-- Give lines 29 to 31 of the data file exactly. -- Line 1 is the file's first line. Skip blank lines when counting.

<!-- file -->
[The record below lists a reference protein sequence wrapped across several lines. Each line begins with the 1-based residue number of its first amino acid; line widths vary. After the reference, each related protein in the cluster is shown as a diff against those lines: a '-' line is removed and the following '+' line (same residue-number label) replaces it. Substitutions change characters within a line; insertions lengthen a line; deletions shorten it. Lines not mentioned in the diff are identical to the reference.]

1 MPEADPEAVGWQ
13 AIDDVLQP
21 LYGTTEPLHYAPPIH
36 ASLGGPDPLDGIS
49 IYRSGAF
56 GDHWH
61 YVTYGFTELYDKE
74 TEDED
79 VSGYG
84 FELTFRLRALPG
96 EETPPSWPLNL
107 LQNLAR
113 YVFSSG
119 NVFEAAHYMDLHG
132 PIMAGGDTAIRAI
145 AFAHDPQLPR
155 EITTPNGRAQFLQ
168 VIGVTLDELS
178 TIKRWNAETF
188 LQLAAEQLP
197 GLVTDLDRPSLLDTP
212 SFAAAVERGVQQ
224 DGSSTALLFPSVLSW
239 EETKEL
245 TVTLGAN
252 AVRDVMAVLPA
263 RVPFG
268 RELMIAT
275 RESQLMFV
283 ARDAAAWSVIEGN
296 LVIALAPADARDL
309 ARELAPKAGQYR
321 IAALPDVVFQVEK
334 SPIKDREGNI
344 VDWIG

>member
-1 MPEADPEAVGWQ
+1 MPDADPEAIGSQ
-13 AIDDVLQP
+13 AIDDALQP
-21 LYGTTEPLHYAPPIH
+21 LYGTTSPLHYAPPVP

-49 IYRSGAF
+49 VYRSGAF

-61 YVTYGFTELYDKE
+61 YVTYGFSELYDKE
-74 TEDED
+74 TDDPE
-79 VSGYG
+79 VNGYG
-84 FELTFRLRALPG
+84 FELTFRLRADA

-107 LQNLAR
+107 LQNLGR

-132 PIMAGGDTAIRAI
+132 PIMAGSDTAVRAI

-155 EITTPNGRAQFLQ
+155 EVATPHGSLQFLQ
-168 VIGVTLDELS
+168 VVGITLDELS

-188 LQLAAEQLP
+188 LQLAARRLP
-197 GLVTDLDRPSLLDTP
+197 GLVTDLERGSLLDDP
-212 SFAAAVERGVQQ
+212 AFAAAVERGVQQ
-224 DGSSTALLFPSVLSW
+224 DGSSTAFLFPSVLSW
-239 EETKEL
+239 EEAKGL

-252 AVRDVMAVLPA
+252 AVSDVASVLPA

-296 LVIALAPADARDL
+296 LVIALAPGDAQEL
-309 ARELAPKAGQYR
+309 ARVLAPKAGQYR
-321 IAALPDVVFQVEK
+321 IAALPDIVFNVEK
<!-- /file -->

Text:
268 RELMIAT
275 RESQLMFV
283 ARDAAAWSVIEGN